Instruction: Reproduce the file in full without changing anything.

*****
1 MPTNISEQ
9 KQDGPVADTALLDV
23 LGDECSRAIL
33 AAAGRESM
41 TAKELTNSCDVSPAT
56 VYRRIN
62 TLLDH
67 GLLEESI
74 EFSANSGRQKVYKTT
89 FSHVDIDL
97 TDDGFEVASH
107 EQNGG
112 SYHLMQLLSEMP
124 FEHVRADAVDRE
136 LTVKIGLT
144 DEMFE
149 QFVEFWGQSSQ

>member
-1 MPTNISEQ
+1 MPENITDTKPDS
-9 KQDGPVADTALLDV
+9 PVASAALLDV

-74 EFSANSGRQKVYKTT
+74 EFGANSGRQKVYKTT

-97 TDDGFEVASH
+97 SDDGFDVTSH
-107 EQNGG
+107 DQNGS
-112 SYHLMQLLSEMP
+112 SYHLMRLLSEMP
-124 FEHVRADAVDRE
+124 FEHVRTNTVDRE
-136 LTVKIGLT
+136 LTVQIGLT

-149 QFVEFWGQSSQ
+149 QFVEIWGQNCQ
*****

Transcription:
1 MPTNISEQ
9 KQDGPVADTALLDV
23 LGDECSRAIL
33 AAAGRESM
41 TAKELTNSCDVSPAT
56 VYRRIN
62 TLLDH
67 GLLEESI
74 EFSANSGRQKVYKTT
89 FSHVDIDL
97 TDDGFEVASH
107 EQNGG
112 SYHLMQLLSEMP
124 FEHVRADAVDRE
136 LTVKIGLT
144 DEMFE
149 QFVEFWGQSSQ

>member
-1 MPTNISEQ
+1 MPENITDTKPDS
-9 KQDGPVADTALLDV
+9 PVASAALLDV

-74 EFSANSGRQKVYKTT
+74 EFGANSGRQKVYKTT

-97 TDDGFEVASH
+97 SDDGFDVTSH
-107 EQNGG
+107 DQNGS
-112 SYHLMQLLSEMP
+112 SYHLMRLLSEMP
-124 FEHVRADAVDRE
+124 FEHVRTNTVDRE
-136 LTVKIGLT
+136 LTVQIGLT

-149 QFVEFWGQSSQ
+149 QFVEIWGQNCQ